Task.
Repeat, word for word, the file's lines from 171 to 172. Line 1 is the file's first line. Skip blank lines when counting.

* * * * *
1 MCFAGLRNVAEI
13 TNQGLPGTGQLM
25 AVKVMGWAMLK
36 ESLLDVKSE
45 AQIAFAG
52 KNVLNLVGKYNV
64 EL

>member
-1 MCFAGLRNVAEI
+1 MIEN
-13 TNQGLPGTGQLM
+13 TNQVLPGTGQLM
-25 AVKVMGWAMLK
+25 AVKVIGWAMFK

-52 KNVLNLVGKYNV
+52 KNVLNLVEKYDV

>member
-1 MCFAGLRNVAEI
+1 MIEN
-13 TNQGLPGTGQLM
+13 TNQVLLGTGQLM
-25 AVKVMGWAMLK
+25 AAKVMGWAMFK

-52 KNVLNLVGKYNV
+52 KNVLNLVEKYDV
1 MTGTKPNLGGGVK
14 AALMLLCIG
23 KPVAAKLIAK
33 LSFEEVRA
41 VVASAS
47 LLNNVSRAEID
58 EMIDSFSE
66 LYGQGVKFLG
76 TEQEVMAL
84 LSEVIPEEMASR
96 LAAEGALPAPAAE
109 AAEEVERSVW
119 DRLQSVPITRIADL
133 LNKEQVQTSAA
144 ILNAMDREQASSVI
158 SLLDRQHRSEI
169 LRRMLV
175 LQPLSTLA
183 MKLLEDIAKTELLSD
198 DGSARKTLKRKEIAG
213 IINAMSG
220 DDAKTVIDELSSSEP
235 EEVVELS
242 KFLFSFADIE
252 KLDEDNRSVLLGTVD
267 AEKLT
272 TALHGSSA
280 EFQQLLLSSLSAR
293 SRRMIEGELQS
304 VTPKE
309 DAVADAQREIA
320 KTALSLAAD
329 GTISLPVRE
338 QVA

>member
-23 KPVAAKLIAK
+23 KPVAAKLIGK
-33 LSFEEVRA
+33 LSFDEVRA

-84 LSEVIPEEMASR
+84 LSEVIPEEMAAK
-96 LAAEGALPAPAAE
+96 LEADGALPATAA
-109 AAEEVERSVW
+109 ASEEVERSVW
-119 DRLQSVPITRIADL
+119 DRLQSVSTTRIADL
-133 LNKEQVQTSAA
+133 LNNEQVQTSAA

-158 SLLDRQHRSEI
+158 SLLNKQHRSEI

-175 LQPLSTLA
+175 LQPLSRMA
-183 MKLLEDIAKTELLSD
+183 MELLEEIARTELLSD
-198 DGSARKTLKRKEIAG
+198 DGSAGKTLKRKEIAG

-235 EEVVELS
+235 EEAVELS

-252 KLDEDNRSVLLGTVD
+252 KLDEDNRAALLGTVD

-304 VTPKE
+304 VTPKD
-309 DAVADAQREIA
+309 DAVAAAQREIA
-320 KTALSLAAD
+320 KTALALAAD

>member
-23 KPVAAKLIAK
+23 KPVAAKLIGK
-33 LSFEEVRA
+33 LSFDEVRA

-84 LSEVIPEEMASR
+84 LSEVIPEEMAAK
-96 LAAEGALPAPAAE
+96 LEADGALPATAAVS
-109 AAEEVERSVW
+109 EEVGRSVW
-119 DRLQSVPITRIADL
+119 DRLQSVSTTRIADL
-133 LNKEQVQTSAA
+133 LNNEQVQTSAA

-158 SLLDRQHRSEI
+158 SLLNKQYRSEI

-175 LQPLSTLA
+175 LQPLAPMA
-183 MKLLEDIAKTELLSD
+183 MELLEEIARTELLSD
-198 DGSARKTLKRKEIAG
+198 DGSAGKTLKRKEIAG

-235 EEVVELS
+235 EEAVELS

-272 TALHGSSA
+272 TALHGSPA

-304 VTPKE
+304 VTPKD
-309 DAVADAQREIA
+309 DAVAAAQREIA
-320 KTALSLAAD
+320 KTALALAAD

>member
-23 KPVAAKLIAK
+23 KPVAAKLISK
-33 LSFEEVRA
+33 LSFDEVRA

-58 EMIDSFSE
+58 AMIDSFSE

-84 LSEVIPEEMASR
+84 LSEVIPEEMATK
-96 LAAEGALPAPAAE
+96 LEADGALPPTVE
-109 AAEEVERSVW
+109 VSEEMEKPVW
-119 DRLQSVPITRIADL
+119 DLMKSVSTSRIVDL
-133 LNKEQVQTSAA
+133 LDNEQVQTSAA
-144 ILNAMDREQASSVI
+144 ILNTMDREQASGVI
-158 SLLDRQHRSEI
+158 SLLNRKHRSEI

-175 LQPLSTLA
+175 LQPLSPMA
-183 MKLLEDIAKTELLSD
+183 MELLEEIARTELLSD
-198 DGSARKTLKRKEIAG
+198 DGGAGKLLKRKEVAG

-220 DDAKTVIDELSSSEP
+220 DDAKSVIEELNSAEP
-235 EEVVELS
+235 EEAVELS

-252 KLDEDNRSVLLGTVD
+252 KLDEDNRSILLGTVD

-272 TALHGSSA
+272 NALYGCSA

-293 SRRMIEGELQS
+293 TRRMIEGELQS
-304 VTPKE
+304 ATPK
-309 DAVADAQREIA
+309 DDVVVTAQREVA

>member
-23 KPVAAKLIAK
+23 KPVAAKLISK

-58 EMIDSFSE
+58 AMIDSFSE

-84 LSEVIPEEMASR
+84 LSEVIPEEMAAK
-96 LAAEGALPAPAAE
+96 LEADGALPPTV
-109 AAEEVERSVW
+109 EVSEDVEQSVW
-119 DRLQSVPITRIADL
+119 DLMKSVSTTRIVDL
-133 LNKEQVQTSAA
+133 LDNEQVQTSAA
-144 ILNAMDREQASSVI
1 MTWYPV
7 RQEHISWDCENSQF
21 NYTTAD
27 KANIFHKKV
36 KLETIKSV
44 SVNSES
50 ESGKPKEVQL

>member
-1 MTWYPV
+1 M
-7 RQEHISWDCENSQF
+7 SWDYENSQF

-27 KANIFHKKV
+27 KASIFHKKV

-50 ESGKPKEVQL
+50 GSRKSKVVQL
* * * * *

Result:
+58 AMIDSFSE

-84 LSEVIPEEMASR